MADRID (Reuters) - Having a famous and successful father is not always easy in football but Andrea Mancini is not about to let it get in the way of his ambition to play for Real Madrid or Barcelona one day.
The 19-year-old son of Manchester City manager Roberto Mancini, forward Andrea is about to begin his debut season with Real Valladolid after the Italian realised his options at City were limited and agreed to join the La Liga club’s B team.
“For sure it’s not easy having the surname Mancini,” Andrea said on the official La Liga website (www.ligabbva.com).
“He is Roberto and I am Andrea, he has already ended his career and I am starting mine,” he added. “If I ended up being 40 percent of the player he was I would be satisfied.”
Roberto Mancini’s 20-year playing career as a striker included stints at Serie A sides Bologna, Lazio and Sampdoria and he made more than 700 domestic and European appearances, scoring 206 goals.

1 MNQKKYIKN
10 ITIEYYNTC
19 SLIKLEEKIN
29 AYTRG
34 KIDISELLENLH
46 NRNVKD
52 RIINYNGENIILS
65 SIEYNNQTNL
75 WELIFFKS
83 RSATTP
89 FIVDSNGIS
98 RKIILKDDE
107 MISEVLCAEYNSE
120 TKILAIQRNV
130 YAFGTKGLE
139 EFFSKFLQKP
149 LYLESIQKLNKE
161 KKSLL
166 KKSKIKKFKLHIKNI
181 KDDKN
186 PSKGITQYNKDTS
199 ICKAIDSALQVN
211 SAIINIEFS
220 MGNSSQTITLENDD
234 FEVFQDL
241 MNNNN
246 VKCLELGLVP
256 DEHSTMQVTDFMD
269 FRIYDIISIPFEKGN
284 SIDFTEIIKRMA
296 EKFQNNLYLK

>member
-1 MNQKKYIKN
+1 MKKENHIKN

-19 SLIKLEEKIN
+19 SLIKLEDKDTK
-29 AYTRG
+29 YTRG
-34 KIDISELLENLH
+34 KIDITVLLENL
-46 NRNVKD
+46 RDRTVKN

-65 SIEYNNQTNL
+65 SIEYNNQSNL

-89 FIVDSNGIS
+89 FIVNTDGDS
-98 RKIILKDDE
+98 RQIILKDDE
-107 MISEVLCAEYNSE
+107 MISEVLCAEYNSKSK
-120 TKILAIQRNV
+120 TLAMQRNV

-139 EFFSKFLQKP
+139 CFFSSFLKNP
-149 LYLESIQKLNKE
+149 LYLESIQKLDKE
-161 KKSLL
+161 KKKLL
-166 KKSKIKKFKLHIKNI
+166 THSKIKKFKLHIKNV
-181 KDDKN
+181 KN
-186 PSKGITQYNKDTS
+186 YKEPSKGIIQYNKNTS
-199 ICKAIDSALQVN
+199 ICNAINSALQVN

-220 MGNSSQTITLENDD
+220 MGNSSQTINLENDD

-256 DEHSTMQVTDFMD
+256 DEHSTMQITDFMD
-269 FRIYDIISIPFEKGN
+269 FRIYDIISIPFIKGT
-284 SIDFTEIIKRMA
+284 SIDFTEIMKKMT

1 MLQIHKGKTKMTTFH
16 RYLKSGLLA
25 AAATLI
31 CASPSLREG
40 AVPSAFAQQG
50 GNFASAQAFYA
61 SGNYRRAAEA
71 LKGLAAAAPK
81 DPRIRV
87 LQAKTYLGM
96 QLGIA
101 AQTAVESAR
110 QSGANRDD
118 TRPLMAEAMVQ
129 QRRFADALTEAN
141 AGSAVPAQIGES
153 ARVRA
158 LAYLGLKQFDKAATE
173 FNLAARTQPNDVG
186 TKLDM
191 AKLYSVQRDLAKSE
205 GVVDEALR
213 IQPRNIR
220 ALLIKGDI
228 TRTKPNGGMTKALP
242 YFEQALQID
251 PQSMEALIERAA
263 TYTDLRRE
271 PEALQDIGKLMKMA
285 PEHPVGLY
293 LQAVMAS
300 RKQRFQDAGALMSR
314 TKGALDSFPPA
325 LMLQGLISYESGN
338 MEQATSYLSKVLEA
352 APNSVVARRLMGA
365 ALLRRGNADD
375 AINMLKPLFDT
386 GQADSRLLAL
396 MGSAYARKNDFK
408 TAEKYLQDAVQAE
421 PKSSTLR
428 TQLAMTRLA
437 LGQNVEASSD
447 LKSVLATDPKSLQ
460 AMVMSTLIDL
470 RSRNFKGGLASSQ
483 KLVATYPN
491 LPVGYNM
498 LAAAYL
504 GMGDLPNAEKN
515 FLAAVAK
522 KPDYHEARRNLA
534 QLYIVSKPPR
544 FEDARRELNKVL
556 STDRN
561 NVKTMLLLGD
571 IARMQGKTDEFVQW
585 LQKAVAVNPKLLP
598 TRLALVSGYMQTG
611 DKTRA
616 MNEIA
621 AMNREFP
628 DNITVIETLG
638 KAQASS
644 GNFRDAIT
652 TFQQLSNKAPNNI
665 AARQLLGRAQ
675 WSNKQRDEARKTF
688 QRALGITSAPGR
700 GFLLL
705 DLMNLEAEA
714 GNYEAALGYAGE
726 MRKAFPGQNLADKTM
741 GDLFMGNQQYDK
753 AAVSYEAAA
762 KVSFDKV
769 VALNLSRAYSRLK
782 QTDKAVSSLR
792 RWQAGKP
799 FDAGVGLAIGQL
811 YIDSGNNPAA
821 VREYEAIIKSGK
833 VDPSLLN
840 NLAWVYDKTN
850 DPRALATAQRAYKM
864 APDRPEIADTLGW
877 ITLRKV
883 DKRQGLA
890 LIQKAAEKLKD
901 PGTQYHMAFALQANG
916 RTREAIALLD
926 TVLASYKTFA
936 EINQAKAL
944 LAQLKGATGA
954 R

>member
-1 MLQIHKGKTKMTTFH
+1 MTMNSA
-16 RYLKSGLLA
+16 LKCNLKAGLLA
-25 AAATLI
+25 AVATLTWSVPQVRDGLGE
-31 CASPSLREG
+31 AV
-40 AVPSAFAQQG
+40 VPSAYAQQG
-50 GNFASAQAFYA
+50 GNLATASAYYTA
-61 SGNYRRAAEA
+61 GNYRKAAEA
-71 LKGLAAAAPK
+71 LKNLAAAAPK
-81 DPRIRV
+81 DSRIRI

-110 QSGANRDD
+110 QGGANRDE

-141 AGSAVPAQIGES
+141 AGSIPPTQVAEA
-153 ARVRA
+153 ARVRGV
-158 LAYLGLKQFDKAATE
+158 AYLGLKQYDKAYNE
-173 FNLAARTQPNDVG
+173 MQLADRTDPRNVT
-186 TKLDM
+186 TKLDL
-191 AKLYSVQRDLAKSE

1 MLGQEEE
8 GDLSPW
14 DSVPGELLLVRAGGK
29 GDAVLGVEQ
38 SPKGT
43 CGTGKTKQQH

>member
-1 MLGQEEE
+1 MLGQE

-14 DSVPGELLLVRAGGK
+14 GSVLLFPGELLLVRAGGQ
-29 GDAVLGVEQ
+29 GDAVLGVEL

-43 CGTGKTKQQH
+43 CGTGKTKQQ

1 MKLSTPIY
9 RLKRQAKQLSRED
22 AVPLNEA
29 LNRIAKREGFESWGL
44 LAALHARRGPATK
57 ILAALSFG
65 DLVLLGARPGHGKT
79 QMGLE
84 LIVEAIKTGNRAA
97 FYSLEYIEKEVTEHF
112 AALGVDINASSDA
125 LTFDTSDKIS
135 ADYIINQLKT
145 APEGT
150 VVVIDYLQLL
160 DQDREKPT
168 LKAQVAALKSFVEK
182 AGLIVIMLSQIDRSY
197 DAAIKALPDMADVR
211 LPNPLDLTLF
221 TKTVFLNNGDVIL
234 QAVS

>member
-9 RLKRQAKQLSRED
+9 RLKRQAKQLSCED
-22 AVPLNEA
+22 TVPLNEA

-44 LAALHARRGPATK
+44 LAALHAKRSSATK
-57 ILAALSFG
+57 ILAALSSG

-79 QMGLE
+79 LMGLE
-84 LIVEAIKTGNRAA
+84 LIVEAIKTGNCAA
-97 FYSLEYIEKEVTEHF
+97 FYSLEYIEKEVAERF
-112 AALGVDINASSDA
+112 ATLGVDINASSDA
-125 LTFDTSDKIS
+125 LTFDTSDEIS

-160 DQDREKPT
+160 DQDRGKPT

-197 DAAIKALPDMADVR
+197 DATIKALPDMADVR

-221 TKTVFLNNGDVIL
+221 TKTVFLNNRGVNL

He won two Serie A titles and six Italian Cups as well as two UEFA Cups and made 36 appearances for Italy.
Andrea Mancini said it was the dream of every kid, including him, to play one day for Real or Barca and having Real coach Jose Mourinho as his boss would be a special privilege.
“I would like to play for him (Mourinho) one day,” he said, adding that City’s Italy striker Mario Balotelli had been full of praise for the Portuguese, who was his coach at Inter Milan.
“Balotelli told me that he is a marvellous coach, that he has a fantastic personality and way of dealing with the players.”
Valladolid won promotion back to the top flight at the end of last season and Mancini said his focus was to win a place in the first team.
“For a lad of 19 the most important thing is to play and Valladolid have shown throughout their history that they are the perfect club for young people,” he said.
”I have joined the youth side but I want to play for Real Valladolid in the first division.
“They told me I am starting a very important season and I should give 110 percent in training.”
Reporting by Iain Rogers; Editing by Alastair Himmer